Amiga users are the longest-suffering technology loyalists that the computing industry has ever seen. Though once the best solution for 3D and special effects work, the operating system has long since been superseded as mainstream options, such as x86 hardware and new Mac and Windows operating systems, have become more powerful.
For instance, AmigaOS only gained support for memory paging in 2008, with AmigaOS 4.1, and USB 2.0 in 2011, with AmigaOS 4.1u3. That's over a decade after the USB standard was released, and three years after its successor, USB 3.0, was finalized. Amiga support for modern operating design and peripheral hardware is, to say the least, beyond hope.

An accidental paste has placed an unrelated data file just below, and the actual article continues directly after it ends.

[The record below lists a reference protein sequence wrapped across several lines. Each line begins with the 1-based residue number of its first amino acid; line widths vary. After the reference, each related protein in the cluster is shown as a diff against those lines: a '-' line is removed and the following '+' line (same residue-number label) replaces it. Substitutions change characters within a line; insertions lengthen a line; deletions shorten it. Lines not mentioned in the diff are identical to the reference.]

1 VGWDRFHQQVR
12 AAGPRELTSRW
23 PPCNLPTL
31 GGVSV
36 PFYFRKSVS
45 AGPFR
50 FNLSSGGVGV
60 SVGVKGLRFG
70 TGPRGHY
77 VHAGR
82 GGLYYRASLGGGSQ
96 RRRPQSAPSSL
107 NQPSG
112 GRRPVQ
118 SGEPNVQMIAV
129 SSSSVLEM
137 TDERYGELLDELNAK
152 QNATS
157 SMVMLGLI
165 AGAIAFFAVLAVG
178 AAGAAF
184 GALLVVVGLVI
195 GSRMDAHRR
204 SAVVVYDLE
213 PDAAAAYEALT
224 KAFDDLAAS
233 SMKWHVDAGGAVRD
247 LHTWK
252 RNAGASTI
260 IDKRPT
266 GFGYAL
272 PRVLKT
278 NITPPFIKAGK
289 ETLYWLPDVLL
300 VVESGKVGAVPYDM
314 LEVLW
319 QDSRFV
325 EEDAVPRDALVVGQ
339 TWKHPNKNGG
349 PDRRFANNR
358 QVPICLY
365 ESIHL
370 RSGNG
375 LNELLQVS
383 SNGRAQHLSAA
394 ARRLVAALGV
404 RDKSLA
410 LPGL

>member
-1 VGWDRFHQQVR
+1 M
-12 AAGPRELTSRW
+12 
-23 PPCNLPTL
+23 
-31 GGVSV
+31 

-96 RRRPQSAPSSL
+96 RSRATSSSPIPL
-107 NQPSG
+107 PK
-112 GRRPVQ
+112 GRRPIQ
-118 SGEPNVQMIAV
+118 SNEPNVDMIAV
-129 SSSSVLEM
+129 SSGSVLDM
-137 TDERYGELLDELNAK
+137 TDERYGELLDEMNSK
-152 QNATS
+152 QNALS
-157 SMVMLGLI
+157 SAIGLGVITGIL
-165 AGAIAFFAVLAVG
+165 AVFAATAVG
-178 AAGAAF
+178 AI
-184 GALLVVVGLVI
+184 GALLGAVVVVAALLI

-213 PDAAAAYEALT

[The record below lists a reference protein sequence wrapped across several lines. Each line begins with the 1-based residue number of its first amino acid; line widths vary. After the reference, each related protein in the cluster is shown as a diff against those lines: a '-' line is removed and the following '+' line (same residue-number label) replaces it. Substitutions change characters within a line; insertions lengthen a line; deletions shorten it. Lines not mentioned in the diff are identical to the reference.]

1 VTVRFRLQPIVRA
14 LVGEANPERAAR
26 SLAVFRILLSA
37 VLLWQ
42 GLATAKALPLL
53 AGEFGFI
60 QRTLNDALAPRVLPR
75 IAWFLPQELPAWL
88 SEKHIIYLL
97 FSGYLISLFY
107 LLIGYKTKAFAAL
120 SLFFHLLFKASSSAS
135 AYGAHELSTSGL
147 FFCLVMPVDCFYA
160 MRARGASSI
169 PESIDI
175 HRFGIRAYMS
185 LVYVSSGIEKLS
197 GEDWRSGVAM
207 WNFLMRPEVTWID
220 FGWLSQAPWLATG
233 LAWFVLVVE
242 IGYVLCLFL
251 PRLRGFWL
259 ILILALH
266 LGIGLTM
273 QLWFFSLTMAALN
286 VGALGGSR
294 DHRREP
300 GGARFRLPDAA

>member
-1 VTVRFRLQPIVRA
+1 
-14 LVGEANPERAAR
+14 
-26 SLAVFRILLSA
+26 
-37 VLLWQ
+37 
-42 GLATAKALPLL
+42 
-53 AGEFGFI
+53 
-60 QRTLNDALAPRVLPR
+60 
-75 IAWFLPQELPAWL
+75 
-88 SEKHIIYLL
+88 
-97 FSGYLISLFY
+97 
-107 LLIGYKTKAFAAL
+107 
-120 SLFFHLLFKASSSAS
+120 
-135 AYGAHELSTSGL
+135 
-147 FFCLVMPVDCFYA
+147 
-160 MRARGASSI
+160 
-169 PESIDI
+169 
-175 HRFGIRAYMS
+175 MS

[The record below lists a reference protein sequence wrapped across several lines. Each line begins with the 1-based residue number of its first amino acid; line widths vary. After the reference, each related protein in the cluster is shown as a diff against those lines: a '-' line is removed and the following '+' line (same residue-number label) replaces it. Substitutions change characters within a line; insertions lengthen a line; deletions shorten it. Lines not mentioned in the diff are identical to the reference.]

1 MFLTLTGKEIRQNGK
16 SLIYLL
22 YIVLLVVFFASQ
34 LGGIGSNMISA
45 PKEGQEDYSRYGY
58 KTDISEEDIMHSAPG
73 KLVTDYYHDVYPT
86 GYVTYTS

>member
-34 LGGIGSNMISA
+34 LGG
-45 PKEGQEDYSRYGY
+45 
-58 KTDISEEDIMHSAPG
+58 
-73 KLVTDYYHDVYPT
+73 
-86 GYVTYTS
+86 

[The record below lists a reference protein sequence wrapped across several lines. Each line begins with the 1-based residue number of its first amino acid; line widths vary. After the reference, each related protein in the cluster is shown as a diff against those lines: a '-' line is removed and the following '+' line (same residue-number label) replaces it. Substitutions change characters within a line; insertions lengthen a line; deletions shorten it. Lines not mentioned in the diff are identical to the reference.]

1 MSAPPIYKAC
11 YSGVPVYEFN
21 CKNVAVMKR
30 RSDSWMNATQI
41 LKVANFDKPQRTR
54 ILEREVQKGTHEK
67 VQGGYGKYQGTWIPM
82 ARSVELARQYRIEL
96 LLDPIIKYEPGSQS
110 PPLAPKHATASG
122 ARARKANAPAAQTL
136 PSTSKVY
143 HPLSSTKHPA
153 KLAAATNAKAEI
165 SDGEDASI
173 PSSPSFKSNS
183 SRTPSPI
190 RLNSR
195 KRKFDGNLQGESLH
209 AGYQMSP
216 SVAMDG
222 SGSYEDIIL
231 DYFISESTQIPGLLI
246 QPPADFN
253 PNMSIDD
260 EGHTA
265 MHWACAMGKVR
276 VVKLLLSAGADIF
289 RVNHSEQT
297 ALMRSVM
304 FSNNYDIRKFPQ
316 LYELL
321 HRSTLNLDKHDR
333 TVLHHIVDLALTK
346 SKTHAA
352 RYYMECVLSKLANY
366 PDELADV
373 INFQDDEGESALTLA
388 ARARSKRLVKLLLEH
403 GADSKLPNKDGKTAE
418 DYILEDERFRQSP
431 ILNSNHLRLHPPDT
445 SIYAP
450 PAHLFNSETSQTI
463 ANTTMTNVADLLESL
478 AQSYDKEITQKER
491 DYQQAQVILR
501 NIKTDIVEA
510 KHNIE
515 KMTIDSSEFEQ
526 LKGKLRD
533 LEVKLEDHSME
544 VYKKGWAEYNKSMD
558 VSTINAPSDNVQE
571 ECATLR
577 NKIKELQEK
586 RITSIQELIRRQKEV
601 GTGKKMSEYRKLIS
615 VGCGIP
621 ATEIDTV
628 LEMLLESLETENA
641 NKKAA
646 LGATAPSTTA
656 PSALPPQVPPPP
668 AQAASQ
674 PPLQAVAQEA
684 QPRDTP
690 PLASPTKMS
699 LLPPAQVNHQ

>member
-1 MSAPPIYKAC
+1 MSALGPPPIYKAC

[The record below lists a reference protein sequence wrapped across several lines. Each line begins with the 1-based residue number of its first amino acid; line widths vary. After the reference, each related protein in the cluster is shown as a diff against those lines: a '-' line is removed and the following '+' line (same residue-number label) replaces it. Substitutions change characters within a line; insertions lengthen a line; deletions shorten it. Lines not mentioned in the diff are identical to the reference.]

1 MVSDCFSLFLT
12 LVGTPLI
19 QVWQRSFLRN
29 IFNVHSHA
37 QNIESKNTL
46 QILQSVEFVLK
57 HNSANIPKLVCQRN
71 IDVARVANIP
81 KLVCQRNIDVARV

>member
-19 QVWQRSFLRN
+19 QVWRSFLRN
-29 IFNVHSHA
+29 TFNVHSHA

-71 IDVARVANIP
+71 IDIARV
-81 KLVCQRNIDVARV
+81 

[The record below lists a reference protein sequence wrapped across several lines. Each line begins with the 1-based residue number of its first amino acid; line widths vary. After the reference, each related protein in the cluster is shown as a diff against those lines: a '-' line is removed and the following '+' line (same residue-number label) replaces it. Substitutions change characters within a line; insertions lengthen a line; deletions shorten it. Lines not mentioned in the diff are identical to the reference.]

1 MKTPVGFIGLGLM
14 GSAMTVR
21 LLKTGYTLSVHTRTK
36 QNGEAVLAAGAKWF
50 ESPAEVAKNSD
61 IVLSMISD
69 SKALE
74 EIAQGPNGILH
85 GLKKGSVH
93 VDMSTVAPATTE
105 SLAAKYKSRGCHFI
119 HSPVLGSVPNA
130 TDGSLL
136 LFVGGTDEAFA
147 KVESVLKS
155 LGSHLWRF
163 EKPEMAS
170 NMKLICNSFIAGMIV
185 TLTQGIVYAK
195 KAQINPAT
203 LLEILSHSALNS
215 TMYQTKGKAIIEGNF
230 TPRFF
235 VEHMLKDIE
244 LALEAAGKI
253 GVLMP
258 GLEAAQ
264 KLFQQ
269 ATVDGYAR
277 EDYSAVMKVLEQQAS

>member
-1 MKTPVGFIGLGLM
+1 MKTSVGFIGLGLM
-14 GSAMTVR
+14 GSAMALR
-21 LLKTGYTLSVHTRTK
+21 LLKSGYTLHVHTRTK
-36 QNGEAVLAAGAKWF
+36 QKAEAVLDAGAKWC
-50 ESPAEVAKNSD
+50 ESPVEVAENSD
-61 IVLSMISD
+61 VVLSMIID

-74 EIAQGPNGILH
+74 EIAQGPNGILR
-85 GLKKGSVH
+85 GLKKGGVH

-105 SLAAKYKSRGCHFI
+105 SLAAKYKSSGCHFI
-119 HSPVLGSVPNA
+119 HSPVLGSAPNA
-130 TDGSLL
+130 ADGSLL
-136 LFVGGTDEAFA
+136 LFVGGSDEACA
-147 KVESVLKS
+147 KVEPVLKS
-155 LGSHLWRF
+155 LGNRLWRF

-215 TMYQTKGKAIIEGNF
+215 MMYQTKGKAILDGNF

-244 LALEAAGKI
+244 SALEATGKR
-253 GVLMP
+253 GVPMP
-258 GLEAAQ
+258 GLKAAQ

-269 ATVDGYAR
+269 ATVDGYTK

On top of that, AmigaOS only supports dead, 32-bit processor architectures. AmigaOS 3.9 supports the Motorola 68k series up to the 68060 (released in 1994). AmigaOS 4, while slightly more modern, only runs on older P.A. Semi PA6T, Freescale e600, and IBM 750 parts. At best, AmigaOS is a decade behind.
So what is an Amiga user to do? If you're at all familiar with Unix or FreeBSD, there is one option out there that Amigans can look to—as long as they're okay with rock-hard stability, modern operating system design, and pervasive 64-bit support.